Conservation & Science Staff Bios
Rachel Santymire, Ph.D.
Davee Center for Epidemiology and Endocrinology
- Ph.D.- Environmental Science and Policy, George Mason University
- M.S. - Animal Physiology, Clemson University
- B.S. - Pre-veterinary Science, Clemson University
Areas of Expertise
- Reproductive physiology
- Conservation biology
- Evolutionary biology of reproductive processes (specifically ovulation and spermatozoa production)
- Evolutionary biology of stress adaptation
- Ecosystem health
- Small population biology
About Rachel Santymire:
Always the oddball in the animal production class, Rachel began her career thinking about how to adapt techniques designed for domestic species to conserving wildlife. While everyone was researching livestock production, she was traveling to zoos to collect samples to characterize wildlife reproductive biology. Increasing the knowledge of basic reproductive processes and the evolutionary biology of these traits has been one of Rachel’s interests throughout her career.
With the training and education she received from the partnership between George Mason and the Smithsonian’s National Zoo, she began Lincoln Park Zoo’s endocrinology program. Rachel says, “The motto of our program is, ‘If it defecates, we will study it!’” The mission of her program is to promote better scientific understanding of the basic biology of wildlife, including evolutionary and ecological processes, and gain knowledge of the relationship among an animal’s physiology (health and reproduction), behavior and environment using non-invasive methods.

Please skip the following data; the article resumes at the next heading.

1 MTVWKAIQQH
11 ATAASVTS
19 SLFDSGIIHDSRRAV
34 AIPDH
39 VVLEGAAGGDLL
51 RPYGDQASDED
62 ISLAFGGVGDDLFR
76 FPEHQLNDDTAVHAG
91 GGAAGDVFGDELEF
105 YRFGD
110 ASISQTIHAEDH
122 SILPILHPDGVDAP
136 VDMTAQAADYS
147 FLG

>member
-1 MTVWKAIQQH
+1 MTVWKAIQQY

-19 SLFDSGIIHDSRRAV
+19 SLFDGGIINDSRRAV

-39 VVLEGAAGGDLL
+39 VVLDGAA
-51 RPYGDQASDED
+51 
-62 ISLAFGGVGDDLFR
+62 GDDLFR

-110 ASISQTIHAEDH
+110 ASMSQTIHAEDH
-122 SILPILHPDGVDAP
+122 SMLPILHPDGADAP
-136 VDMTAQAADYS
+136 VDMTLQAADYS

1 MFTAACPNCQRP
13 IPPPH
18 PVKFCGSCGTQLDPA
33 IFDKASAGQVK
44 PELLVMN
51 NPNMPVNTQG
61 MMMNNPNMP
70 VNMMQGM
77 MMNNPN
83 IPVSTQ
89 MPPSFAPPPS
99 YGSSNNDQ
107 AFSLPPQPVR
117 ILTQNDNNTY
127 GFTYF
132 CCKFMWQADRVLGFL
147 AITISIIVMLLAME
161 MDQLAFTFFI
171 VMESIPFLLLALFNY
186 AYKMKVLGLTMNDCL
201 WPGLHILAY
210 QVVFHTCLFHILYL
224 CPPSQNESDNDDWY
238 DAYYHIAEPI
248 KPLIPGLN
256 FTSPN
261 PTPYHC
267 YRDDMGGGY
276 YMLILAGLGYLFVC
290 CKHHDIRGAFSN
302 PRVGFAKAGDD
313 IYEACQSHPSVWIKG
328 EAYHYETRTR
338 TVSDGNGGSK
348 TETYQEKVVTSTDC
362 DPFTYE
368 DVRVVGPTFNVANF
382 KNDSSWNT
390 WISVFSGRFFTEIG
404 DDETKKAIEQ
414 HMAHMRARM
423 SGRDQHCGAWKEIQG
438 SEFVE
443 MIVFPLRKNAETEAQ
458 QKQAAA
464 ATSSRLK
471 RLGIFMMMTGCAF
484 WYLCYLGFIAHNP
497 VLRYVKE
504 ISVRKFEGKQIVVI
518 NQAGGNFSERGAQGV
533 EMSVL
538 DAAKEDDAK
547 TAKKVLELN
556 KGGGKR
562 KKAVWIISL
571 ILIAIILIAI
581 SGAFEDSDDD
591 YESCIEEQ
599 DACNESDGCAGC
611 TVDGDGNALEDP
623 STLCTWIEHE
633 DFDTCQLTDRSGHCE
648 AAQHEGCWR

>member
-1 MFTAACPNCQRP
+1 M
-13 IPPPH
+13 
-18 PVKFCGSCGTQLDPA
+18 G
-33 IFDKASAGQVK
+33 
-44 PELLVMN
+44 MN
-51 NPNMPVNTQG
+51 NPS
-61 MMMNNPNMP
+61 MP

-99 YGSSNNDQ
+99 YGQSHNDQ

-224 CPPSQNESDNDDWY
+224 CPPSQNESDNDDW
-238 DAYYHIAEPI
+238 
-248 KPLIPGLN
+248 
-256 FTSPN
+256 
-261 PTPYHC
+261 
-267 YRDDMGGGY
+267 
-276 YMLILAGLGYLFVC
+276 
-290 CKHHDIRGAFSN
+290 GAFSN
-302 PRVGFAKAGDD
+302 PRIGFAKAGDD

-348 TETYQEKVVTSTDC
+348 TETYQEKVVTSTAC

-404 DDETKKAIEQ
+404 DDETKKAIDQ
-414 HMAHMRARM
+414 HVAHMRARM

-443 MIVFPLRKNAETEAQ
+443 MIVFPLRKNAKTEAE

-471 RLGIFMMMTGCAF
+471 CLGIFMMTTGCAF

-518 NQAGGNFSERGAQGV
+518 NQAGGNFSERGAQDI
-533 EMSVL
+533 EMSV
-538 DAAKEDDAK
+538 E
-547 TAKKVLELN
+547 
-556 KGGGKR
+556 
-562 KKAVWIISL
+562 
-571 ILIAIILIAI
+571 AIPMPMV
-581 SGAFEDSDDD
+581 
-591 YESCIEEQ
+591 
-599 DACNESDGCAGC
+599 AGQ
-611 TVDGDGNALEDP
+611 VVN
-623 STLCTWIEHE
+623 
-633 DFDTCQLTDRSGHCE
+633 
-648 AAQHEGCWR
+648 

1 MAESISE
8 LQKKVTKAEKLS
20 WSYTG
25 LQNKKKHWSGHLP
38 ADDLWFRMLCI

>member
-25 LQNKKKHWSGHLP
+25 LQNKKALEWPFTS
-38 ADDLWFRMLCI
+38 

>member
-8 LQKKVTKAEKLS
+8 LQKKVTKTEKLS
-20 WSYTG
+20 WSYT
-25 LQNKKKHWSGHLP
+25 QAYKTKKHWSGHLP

Conducting endocrinology in a laboratory is straightforward, but applying this science to in situ wildlife conservation can be difficult. Rachel has overcome some of the logistical nightmare of doing field endocrine research by designing “field-friendly” fecal-hormone methods that stabilize the extracted hormones so they can be stored at ambient temperature and transported safely back to her laboratory at the zoo for analysis. She’s currently applying this method to black rhinoceroses, domestic livestock, African lions, African elephants and African wild dogs. This method has opened the door to research opportunities where they previously couldn’t have existed. Rachel’s goal is to gather information to improve management decision making in wildlife conservation both in situ and ex situ.